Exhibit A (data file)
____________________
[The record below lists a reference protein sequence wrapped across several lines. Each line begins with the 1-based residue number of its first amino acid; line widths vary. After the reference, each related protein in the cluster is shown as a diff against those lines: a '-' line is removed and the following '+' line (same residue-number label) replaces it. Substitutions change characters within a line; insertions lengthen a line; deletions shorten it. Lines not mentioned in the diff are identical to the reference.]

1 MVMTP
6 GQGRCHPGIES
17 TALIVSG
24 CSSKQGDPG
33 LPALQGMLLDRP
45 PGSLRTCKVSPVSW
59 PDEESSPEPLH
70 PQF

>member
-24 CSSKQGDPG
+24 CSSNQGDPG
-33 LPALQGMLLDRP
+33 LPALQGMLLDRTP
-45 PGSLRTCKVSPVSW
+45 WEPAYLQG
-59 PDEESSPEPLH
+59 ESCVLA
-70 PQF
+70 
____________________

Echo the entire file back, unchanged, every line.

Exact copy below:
[The record below lists a reference protein sequence wrapped across several lines. Each line begins with the 1-based residue number of its first amino acid; line widths vary. After the reference, each related protein in the cluster is shown as a diff against those lines: a '-' line is removed and the following '+' line (same residue-number label) replaces it. Substitutions change characters within a line; insertions lengthen a line; deletions shorten it. Lines not mentioned in the diff are identical to the reference.]

1 MVMTP
6 GQGRCHPGIES
17 TALIVSG
24 CSSKQGDPG
33 LPALQGMLLDRP
45 PGSLRTCKVSPVSW
59 PDEESSPEPLH
70 PQF

>member
-24 CSSKQGDPG
+24 CSSNQGDPG
-33 LPALQGMLLDRP
+33 LPALQGMLLDRTP
-45 PGSLRTCKVSPVSW
+45 WEPAYLQG
-59 PDEESSPEPLH
+59 ESCVLA
-70 PQF
+70 